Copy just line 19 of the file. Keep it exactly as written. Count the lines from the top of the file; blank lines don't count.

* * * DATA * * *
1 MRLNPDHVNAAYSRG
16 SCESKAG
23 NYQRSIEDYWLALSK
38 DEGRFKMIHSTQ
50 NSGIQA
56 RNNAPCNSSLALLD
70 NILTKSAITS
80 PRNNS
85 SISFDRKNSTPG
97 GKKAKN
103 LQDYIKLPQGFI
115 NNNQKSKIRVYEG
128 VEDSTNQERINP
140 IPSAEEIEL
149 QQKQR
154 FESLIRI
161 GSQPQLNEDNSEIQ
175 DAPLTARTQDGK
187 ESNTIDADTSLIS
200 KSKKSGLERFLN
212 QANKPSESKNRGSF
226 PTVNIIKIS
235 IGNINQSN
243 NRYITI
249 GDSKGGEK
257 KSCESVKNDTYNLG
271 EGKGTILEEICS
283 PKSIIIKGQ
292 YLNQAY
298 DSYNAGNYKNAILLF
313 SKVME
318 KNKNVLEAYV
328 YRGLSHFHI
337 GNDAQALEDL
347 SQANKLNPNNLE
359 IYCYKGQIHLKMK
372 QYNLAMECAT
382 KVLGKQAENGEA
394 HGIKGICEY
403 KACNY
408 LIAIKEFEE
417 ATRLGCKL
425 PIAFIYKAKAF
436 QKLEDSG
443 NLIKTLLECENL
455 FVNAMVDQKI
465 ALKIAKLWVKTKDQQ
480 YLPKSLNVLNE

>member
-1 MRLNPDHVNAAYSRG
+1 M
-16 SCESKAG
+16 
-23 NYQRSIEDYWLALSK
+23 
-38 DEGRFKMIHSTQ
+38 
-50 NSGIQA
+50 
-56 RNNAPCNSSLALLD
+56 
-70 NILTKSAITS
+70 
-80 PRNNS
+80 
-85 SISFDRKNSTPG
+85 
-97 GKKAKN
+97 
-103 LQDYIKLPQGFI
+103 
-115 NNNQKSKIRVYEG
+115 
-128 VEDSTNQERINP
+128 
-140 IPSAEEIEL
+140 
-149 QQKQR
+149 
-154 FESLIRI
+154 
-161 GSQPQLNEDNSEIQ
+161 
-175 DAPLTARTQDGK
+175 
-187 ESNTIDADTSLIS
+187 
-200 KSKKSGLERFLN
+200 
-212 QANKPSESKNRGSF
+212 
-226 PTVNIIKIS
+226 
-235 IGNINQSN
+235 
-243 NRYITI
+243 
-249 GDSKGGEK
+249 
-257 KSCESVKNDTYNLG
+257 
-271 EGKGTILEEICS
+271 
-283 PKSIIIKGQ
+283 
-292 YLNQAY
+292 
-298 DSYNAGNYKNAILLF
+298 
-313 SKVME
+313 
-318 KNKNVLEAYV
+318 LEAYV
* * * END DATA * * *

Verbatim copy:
187 ESNTIDADTSLIS